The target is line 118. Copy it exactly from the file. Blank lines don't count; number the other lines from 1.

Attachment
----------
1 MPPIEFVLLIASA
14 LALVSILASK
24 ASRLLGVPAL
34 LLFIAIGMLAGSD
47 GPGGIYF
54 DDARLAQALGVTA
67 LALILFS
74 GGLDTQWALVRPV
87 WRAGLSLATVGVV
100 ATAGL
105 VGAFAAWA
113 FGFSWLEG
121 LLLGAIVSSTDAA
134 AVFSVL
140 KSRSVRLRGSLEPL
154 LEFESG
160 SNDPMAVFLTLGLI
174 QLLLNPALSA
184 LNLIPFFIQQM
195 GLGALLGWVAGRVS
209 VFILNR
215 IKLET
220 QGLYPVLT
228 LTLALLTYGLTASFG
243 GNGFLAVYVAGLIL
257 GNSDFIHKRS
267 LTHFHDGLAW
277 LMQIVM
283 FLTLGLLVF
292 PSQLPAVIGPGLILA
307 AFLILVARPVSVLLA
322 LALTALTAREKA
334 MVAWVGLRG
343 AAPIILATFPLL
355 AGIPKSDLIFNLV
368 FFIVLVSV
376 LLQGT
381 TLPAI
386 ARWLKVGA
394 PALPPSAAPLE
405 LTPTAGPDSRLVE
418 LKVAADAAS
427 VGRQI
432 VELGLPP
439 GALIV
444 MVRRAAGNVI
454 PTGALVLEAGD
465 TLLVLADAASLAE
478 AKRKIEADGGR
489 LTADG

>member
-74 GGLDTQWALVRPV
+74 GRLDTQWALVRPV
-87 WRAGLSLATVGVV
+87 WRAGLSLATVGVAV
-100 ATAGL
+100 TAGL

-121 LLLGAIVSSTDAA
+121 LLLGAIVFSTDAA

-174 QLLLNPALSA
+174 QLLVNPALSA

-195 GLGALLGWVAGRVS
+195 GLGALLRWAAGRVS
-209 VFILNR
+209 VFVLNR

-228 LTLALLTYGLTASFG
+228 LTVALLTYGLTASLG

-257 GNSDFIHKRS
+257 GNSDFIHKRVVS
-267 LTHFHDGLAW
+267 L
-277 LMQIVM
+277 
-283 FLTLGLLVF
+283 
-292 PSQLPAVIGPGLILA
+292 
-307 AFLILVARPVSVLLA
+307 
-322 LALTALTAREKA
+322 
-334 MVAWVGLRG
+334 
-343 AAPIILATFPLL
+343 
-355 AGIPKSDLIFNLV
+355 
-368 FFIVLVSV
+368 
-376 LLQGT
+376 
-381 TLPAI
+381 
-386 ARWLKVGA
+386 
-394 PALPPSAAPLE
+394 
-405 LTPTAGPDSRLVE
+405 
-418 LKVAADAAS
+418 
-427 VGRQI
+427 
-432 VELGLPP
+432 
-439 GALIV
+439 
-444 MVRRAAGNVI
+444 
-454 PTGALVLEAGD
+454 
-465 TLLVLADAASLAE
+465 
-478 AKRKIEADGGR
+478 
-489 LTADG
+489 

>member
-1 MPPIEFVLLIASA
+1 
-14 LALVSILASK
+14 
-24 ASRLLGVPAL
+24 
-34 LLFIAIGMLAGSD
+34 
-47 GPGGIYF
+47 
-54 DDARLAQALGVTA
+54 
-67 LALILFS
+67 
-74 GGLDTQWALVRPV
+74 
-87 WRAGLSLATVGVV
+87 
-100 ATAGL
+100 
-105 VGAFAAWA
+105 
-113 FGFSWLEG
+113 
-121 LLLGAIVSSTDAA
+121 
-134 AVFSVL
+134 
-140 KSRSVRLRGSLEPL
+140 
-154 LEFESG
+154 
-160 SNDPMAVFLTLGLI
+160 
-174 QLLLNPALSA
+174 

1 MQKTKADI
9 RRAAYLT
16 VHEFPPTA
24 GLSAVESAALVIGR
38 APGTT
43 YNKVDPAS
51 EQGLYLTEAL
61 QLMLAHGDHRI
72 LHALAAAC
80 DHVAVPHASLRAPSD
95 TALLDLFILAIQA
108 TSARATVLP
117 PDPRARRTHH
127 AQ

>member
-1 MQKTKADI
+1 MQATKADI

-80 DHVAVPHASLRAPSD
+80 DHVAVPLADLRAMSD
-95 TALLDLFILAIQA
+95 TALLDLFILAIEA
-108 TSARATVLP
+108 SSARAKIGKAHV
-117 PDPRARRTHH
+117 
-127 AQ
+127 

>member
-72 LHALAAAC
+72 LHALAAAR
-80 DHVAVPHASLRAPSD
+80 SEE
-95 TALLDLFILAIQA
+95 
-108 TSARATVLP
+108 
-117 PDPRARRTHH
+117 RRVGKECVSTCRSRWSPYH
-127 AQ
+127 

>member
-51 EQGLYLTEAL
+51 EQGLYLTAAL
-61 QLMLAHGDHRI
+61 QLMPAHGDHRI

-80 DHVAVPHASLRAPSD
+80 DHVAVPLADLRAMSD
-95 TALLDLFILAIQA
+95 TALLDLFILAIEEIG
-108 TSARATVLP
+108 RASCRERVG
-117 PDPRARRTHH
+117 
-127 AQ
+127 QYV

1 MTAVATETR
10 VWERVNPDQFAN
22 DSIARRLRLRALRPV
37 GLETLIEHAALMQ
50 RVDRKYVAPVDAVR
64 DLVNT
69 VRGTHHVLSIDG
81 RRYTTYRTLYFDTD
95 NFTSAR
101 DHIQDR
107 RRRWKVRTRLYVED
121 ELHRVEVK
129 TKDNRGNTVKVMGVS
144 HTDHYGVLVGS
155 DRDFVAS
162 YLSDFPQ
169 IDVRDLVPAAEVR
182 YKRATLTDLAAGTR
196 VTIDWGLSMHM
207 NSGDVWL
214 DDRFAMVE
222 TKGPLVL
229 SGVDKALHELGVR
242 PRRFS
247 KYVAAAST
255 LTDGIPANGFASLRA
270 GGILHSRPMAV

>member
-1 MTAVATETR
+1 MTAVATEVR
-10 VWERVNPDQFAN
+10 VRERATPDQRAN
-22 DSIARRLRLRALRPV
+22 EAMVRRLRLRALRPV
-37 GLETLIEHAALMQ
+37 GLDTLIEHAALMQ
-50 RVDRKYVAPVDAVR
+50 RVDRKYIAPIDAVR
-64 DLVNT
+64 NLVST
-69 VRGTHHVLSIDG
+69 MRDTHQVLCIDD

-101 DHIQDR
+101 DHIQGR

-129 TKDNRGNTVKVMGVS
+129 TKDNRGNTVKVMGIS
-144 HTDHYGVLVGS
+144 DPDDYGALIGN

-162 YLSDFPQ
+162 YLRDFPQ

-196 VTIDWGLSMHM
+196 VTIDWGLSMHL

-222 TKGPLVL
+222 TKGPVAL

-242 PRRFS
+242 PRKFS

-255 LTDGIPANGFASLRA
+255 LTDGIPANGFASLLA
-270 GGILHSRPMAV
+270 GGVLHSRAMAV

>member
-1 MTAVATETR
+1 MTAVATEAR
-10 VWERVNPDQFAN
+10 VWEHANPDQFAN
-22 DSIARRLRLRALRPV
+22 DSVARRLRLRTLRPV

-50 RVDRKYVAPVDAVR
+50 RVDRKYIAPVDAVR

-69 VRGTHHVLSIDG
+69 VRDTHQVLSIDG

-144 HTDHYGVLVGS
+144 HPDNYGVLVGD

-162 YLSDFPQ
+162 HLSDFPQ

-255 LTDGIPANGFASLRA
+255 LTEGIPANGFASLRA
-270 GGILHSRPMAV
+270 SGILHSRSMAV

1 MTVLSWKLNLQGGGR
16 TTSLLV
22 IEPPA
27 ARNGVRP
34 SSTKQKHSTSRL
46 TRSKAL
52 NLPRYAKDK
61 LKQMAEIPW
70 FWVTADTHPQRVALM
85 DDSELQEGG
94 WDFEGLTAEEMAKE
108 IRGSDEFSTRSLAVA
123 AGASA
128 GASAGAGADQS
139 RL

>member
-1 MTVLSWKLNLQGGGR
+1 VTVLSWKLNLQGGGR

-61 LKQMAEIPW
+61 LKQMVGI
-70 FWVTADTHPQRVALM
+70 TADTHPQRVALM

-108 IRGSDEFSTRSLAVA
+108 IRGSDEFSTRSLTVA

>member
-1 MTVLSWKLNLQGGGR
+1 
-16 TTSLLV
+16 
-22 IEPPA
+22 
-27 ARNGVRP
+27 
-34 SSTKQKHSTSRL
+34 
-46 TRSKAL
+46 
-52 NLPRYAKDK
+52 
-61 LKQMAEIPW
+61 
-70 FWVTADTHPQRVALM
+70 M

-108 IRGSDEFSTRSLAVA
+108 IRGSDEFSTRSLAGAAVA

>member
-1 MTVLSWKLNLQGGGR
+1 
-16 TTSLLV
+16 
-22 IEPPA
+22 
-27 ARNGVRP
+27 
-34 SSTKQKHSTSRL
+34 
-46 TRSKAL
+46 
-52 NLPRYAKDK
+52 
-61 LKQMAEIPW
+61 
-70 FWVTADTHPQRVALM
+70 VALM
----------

>member